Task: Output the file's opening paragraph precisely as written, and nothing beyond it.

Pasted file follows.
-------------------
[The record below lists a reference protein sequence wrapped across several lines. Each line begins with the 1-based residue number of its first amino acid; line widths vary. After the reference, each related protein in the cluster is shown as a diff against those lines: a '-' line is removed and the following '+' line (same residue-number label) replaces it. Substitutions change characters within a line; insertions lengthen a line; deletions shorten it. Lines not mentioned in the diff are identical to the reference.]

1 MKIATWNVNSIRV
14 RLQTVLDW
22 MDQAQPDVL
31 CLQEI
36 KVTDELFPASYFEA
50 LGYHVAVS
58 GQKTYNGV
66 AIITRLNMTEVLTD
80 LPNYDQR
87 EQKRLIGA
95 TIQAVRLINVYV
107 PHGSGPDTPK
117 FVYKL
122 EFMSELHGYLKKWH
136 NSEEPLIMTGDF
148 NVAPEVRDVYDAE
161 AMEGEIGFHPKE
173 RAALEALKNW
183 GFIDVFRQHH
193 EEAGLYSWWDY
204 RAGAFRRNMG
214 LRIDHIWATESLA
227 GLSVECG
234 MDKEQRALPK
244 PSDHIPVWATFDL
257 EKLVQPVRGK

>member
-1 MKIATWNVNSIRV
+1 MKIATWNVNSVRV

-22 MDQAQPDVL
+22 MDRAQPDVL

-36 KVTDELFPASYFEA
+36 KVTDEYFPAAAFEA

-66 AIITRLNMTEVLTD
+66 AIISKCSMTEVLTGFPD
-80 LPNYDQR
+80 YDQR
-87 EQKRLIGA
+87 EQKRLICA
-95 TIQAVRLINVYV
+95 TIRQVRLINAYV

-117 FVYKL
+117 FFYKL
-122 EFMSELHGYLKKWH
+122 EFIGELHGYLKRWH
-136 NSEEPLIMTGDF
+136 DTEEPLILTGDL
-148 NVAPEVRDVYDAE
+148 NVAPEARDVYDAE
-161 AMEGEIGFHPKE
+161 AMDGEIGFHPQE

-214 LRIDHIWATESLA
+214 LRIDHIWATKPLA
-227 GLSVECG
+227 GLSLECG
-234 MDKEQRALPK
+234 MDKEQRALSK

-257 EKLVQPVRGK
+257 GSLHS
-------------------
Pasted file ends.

[The record below lists a reference protein sequence wrapped across several lines. Each line begins with the 1-based residue number of its first amino acid; line widths vary. After the reference, each related protein in the cluster is shown as a diff against those lines: a '-' line is removed and the following '+' line (same residue-number label) replaces it. Substitutions change characters within a line; insertions lengthen a line; deletions shorten it. Lines not mentioned in the diff are identical to the reference.]